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How to build Kicad on Ubuntu

by Layne on December 3, 2010

Update: Looking to run the latest and greatest version of Kicad on your Ubuntu computer, but don’t want to mess about with compiling it yourself? Look no further, we’ve set up a PPA for Ubuntu with the newest Kicad automatically compiled each night.

Update 2: It looks like you need to install the “bzrtools” package now, to enable the “patch” command for bzr. Something along the lines of “sudo apt-get install bzrtools” should do the trick on a Debian-based distro. I updated the commands below to install bzrtools.

Wayne and Layne are big fans of Kicad, a suite of high-quality, open-source tools for designing circuit schematics and printed circuit boards. Since development is very active, with awesome updates nearly every day, we like to keep up-to-date with the most recent version. The best way to stay current is by building the software yourself from the source code in the repository. The official Kicad docs are a bit lacking in a complete guide on how to build Kicad from source using a modern Ubuntu Linux, so here is a quick guide we wrote up. This was tested on a fresh install of Ubuntu 10.10 on i386.

Please note that most people won’t need to follow this procedure in order to use Kicad. Prebuilt packages are available from most major Linux distributions, and installers are available for Windows and OSX. However, some people (like us) want to run kicad with brand new updates or contribute to the code. If that sounds like something you want to do, here’s how you do it.

The Kicad source code is stored in a Bazaar repository, so we need to install the bzr utility. We download the source code first, because it doesn’t have any tool requirements to download, and it also will take a while to download all that data:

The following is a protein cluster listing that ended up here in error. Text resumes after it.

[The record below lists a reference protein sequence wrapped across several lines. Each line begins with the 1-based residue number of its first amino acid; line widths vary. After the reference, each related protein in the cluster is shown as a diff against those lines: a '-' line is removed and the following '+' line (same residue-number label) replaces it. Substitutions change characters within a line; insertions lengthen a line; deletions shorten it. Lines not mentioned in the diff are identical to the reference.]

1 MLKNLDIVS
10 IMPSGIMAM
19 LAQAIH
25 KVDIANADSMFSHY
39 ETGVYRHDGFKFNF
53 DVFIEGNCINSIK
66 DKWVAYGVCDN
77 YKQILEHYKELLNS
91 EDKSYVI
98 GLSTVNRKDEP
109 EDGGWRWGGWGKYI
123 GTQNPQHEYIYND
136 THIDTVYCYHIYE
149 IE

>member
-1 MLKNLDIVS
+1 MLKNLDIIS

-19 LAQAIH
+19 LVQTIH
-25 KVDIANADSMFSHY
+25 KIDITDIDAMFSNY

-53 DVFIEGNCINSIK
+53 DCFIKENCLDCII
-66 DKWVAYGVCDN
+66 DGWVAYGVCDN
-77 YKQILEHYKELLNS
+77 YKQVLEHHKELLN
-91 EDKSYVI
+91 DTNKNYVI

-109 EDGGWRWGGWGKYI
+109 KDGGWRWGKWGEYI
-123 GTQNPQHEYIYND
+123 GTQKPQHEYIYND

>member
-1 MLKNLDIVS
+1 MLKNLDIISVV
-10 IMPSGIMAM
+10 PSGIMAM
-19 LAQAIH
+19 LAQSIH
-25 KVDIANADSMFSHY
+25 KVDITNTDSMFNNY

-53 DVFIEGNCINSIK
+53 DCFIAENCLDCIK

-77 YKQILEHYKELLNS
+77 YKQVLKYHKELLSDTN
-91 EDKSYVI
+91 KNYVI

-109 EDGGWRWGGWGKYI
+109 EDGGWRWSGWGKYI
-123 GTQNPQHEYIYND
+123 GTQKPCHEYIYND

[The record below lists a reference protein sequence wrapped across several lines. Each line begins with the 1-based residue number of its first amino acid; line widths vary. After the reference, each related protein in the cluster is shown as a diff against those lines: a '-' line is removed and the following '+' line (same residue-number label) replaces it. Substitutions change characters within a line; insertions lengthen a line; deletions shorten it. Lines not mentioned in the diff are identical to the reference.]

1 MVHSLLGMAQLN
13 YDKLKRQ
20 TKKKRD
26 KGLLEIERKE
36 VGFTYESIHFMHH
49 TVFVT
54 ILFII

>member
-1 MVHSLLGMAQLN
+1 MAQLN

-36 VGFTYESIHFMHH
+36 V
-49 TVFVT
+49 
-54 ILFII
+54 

sudo apt-get install bzr bzrtools
bzr checkout lp:kicad kicad.bzr

While that is running, open another terminal and start installing the necessary build tools:

sudo apt-get install build-essential checkinstall cmake doxygen zlib1g-dev
sudo apt-get build-dep kicad

You might also need to install the freeglut3 package for the OpenGL stuff.

sudo apt-get install freeglut3

Once the source code has downloaded and all the build tools are installed, go into the new source code directory:

cd kicad.bzr

To keep things cleaner, it’s suggested that you create a build directory for the build files:

mkdir build
cd build

Kicad uses the CMake tool, so we must run that first:

cmake -DKICAD_TESTING_VERSION=ON ../

CMake generates standard Makefiles, so we proceed in the usual way:

make

If you have multiple processor cores in your computer, you can do some of the work in parallel, by adding -j N to your make line. Replace N with the number of cores in your computer. My computer has four cores, so I used this command to more quickly build Kicad:

make -j 4

Once the build is finished, install the Kicad files:

sudo make install

Now, you can run kicad and check that everything is working.


Once a few days or weeks have passed and you want to get back up to date, start by updating your copy of the Kicad source code:

cd ~/kicad.bzr
bzr update

You probably want to remove all the old build files:

cd build
rm -rf *

Continue as before, for compiling and installing Kicad:

cmake -DKICAD_TESTING_VERSION=ON ../
make
sudo make install

We hope this guide was useful and accurate! If you run into any trouble, please leave a comment below and we’ll do our best to help you out.

If you want to also install the Kicad library of parts, you can use these commands:

bzr checkout lp:~kicad-lib-committers/kicad/library kicad-library.bzr
cd kicad-library.bzr/
mkdir build
cd build/
cmake ../
sudo make install

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18 Comments Leave one →
  1. Greg permalink